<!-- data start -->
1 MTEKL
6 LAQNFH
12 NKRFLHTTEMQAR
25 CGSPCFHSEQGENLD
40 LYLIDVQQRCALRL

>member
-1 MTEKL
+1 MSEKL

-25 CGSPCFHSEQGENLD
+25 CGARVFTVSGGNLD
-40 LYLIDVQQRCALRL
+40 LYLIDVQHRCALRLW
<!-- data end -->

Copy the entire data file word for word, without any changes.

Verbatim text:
1 MTEKL
6 LAQNFH
12 NKRFLHTTEMQAR
25 CGSPCFHSEQGENLD
40 LYLIDVQQRCALRL

>member
-1 MTEKL
+1 MSEKL

-25 CGSPCFHSEQGENLD
+25 CGARVFTVSGGNLD
-40 LYLIDVQQRCALRL
+40 LYLIDVQHRCALRLW